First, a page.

Secure & Reliable

Privacy preserving products that run forever

As IoT has become embedded in our homes, the requirements from customers, manufacturers, and even governments for products to operate safely and securely for years at a time continue to grow.

The goal is simple: to efficiently deliver products that operate safely and correctly while respecting the user's privacy. Few companies have achieved this. Embedded JavaScript can help.

The Connection between Security and Reliability

Security and reliability are often treated as separate topics, but they are deeply intertwined. A mistake that causes the product to be unstable can be exploited as a vulnerability by an attacker.

There is an inevitable interplay between adding new features to a product and maintaining its security and reliability. The more a product does, the more complex its software architecture becomes. More code and more complexity increase the opportunities for subtle mistakes that can cause product malfunctions and allow security breaches.

Products need features. An IoT product would be more secure without a network connection, but it wouldn't be an IoT product. The IoT market is competitive. A product manager isn't going to agree to leave out a feature customers demand to minimize their security risks.

The solution is to build products on a foundation that eliminates vulnerabilities. Rather than teaching developers how to avoid introducing vulnerabilities in their code, we can give them a foundation to build on that takes care of those details for them. That way, developers focused on features don't also have to learn to be security experts.

Build on a secure foundation

Because of its heritage on the web, JavaScript has to be secure. If not, it would put at risk our financial data, personal conversations, medical information, and more. As a result, the JavaScript language has been designed with security as a core feature. No one wants their web pages crashing their computers, so JavaScript is also designed to be extremely reliable.

Good design isn't enough. An implementation of JavaScript needs to be correct. Thanks to the investments of the major browser vendors -- Google, Mozilla, Microsoft, and Apple -- there are tremendous amount of tools to confirm that JavaScript implementations are secure, reliable, and consistent.

Moddable uses these same tools to ensure that our XS JavaScript engine provides the foundation that embedded developers need to deliver feature-rich products that are also secure and reliable.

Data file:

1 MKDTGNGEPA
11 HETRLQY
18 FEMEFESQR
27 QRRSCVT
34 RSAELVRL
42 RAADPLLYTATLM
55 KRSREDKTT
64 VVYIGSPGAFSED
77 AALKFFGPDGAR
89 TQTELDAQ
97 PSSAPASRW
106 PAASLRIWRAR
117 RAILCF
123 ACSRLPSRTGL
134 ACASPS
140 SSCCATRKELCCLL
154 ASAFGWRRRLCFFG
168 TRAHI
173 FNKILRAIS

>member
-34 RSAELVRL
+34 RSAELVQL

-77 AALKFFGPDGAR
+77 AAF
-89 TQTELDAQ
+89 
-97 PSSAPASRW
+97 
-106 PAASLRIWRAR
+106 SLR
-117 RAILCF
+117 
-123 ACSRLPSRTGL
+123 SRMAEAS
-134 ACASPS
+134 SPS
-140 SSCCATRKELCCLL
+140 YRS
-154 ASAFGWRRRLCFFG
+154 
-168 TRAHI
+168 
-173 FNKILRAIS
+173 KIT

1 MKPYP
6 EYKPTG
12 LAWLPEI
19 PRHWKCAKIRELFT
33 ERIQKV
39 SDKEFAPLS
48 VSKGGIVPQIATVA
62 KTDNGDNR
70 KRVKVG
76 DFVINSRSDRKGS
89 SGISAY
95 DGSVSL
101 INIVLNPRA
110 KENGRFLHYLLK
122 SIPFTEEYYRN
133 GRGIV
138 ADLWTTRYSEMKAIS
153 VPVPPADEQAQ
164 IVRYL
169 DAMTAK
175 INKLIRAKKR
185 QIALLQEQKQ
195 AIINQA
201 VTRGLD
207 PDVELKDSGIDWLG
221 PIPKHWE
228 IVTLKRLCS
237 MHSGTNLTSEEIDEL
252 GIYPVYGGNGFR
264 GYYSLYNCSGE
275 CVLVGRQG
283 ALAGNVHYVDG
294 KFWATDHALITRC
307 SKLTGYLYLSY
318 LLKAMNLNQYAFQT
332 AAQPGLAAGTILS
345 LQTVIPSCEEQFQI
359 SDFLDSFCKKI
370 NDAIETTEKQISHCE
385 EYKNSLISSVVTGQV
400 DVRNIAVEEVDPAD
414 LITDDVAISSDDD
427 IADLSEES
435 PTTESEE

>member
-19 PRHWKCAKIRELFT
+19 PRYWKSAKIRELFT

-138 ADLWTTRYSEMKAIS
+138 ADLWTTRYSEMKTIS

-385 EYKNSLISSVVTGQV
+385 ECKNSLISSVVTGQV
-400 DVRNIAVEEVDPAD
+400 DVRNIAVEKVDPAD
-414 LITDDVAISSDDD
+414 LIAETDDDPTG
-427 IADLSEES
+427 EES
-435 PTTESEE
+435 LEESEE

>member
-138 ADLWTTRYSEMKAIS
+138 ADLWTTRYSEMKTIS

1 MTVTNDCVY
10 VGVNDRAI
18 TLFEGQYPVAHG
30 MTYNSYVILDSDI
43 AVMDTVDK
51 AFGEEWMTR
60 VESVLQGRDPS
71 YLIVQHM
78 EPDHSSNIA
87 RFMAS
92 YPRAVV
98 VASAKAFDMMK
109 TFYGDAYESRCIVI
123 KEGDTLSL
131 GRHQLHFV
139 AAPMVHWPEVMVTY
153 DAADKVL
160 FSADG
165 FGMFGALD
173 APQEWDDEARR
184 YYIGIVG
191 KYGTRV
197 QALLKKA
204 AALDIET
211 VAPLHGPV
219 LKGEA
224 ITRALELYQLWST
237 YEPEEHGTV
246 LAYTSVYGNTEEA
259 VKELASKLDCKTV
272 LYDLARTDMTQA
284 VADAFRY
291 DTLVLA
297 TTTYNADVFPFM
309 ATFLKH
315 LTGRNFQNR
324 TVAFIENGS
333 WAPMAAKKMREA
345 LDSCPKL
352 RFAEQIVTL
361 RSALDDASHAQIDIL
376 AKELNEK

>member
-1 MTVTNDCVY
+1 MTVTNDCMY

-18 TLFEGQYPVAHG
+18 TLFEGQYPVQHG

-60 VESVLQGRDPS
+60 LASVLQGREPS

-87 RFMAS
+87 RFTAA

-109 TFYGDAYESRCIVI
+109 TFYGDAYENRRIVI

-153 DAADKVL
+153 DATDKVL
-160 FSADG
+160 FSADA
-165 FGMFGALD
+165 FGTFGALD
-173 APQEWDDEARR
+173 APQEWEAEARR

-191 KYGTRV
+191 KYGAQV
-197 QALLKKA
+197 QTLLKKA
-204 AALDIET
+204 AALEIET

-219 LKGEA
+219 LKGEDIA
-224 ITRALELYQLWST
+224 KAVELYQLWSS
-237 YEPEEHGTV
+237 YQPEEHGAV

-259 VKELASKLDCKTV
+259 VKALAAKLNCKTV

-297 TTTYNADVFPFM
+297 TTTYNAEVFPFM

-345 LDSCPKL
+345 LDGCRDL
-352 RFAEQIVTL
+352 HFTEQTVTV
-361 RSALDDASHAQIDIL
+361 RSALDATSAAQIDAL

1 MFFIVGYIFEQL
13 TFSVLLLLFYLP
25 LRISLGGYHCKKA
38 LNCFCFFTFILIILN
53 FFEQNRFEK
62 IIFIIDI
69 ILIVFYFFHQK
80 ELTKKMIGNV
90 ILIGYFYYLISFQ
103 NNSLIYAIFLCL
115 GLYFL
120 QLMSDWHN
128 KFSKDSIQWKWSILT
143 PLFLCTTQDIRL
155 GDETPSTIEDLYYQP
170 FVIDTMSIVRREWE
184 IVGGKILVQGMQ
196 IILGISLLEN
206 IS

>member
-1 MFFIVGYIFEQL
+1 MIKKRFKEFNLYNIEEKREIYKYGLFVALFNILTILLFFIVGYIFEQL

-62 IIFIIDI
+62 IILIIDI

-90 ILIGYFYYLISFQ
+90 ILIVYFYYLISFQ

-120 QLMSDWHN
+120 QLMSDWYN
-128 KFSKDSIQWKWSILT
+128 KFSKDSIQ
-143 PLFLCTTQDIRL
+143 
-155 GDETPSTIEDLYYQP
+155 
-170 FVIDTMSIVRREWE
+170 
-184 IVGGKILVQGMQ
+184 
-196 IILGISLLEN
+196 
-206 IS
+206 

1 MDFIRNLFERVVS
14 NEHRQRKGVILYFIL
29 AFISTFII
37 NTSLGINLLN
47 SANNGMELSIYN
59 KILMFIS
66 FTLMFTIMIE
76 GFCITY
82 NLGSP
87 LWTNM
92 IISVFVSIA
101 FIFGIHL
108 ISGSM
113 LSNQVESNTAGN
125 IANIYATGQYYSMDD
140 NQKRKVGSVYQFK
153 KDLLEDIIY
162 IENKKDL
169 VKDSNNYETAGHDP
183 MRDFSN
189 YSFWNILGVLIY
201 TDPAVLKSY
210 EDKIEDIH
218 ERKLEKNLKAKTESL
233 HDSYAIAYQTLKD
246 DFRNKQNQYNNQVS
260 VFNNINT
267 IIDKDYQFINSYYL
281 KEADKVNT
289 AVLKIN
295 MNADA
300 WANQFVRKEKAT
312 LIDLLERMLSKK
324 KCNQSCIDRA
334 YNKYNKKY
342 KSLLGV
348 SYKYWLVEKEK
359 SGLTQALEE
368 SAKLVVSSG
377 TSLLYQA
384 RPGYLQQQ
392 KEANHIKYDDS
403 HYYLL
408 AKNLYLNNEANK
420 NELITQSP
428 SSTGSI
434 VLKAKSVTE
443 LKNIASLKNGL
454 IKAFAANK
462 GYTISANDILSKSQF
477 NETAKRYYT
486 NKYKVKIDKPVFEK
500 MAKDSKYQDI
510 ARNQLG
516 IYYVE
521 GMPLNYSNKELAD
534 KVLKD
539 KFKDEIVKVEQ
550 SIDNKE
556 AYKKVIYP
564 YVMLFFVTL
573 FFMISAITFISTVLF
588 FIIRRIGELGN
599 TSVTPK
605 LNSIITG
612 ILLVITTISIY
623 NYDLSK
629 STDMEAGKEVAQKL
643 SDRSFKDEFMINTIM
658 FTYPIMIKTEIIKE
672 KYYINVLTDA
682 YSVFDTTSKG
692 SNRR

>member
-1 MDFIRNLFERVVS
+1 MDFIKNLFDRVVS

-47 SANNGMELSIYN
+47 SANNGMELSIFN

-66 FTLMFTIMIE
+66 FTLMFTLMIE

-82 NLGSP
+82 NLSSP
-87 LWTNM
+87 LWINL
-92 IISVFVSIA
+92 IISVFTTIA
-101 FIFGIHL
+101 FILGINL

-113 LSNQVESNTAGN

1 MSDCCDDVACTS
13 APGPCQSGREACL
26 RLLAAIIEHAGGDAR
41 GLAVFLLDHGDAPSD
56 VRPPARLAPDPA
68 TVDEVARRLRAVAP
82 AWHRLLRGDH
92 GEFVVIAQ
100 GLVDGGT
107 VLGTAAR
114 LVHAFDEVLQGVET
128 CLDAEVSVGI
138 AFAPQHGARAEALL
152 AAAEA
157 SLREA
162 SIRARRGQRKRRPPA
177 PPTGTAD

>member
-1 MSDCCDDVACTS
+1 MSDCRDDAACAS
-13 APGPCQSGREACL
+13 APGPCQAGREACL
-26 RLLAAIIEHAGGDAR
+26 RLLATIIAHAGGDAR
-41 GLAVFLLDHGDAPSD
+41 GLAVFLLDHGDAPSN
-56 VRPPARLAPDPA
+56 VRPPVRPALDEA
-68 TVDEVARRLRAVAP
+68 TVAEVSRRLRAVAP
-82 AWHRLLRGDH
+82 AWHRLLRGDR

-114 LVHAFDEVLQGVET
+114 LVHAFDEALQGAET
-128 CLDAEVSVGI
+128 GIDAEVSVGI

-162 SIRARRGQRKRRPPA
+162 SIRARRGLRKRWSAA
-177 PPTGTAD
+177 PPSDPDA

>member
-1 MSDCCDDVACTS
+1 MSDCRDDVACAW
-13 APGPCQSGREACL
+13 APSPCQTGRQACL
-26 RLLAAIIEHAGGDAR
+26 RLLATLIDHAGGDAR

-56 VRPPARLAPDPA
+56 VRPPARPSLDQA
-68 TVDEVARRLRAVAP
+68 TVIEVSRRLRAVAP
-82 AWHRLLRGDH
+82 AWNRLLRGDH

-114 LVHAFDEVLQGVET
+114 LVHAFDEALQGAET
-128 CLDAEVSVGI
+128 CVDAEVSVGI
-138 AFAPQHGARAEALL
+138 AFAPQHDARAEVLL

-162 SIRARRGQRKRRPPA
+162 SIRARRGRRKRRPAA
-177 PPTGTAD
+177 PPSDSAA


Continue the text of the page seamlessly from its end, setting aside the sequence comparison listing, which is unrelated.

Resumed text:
Key Tools Tools that we can tap into because of open source and open standards:
test262 The official JavaScript language test suite. Ensures every language feature is implemented correctly. 70,000+ individual tests.
Fuzzilli A fuzz tester from Google's Project Zero. Working together with Agoric Labs, we run at least 100,000,000 tests each day to search for vulnerabilities. We've extended Fuzzilli to test areas of XS that are unique to its implementation of JavaScript for embedded systems.
oss-fuzz A cloud-based fuzzing service provided by Google free of charge to select open source projects. This runs different fuzzing engines against the JavaScript engine and JSON parser in XS. It runs thousands of compute-hours of tests daily and has uncovered some very obscure issues.

Developers using a Moddable foundation have improved security and reliability, allowing them to focus on their product. Integrating fixes for fuzz testing issues has resulted in measurable improvements in product reliability during large-scale deployments, identifying and eliminating rare issues before they can occur in production.

Silicon-level security

Securing an IoT product requires more than just a single solution. The security of an IoT product involves multiple layers of protection against various types of attacks.

One way to enhance the security of an IoT product is to use Moddable, which focuses on securing the application layer. However, the manufacturer of the silicon used in the IoT product is responsible for securing the firmware itself.